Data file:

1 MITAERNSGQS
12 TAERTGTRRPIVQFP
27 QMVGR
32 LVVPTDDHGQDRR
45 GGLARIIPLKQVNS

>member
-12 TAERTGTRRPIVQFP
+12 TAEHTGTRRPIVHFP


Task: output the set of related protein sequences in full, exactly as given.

1 MITAERNSGQS
12 TAERTGTRRPIVQFP
27 QMVGR
32 LVVPTDDHGQDRR
45 GGLARIIPLKQVNS

>member
-12 TAERTGTRRPIVQFP
+12 TAEHTGTRRPIVHFP